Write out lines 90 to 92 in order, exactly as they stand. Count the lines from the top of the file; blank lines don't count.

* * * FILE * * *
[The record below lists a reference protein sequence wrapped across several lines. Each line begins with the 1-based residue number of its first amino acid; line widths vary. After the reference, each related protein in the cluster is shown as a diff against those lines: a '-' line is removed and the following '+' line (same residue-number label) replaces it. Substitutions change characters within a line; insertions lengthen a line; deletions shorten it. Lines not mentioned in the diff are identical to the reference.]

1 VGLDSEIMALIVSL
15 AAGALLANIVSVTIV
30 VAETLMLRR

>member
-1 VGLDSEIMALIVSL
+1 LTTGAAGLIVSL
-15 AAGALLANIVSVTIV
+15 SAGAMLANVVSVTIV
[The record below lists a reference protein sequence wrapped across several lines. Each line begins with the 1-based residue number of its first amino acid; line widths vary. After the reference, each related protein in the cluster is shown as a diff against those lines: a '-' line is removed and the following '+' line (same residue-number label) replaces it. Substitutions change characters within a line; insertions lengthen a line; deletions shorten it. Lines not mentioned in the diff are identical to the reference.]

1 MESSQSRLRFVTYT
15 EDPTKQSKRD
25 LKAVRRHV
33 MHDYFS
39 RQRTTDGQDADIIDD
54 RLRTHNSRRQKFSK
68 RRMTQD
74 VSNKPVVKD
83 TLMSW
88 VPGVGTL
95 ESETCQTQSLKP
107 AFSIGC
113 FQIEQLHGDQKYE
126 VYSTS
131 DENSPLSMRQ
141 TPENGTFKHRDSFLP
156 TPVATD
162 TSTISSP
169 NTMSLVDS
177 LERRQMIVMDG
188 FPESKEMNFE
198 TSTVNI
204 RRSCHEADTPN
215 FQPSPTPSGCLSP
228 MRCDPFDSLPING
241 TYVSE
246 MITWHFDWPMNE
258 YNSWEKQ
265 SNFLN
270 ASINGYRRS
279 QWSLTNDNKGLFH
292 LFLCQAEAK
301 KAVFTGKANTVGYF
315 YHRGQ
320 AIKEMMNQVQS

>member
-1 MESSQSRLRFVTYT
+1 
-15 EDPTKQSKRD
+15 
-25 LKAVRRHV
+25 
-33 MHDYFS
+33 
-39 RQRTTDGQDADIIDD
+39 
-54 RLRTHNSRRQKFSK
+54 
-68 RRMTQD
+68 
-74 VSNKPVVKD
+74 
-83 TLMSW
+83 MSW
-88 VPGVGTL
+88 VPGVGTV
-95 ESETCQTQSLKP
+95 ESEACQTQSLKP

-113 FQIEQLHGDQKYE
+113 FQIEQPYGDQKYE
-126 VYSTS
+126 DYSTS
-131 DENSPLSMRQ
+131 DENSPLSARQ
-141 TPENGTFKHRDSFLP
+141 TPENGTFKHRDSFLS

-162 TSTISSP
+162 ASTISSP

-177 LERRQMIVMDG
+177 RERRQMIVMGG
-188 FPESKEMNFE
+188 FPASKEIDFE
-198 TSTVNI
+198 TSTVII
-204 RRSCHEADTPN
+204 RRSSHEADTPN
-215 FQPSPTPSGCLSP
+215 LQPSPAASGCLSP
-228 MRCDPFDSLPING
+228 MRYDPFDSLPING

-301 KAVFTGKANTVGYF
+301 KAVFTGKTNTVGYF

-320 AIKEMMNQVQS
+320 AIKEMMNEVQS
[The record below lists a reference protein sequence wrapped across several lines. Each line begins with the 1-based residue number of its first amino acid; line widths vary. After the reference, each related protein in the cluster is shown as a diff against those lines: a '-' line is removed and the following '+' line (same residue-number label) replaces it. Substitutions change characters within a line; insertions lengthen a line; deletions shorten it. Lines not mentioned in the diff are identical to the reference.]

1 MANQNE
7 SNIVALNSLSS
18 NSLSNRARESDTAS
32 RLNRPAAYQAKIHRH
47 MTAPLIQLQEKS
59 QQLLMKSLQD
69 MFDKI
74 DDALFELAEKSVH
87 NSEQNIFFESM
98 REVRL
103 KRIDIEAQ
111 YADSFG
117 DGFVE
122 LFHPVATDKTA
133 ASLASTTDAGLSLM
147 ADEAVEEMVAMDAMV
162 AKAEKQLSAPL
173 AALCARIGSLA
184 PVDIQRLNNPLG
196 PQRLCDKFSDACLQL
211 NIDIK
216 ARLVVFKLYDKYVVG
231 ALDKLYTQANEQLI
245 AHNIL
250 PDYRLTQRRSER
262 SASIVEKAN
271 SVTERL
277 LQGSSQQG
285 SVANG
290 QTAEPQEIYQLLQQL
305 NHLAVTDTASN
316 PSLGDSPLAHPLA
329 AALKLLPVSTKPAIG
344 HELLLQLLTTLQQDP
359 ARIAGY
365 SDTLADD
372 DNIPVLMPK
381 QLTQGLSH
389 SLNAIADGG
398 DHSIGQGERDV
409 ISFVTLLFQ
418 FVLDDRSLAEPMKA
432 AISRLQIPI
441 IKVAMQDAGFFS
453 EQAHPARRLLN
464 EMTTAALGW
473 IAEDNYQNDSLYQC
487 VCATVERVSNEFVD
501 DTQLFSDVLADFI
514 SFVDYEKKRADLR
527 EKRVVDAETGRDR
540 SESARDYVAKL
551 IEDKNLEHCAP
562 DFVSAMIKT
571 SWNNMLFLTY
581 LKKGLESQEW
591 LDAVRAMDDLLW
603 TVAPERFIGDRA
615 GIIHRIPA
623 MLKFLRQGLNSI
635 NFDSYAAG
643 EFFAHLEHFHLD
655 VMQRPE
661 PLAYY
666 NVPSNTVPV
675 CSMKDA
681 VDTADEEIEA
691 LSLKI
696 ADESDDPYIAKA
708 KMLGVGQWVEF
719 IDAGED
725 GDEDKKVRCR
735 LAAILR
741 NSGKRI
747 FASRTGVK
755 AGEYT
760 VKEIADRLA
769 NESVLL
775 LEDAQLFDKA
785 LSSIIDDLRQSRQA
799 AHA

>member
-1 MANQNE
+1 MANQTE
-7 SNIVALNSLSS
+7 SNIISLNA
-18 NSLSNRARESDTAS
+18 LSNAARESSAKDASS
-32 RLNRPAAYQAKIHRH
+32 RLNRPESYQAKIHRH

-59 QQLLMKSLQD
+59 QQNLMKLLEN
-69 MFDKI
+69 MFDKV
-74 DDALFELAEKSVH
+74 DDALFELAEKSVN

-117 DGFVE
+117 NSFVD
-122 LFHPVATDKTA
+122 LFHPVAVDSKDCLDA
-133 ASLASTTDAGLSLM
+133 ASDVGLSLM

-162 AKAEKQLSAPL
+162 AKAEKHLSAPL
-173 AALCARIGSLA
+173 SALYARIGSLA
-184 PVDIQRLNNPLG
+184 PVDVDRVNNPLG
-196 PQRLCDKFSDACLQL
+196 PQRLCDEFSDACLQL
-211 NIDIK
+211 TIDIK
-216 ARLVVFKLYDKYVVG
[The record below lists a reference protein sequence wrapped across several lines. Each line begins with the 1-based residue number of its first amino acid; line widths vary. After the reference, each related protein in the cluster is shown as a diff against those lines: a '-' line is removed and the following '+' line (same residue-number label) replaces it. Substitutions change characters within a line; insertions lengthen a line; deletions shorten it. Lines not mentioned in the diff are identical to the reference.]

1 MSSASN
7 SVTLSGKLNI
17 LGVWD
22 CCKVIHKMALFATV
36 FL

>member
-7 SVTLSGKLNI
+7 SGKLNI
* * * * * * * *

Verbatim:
+228 MRYDPFDSLPING

-301 KAVFTGKANTVGYF
+301 KAVFTGKTNTVGYF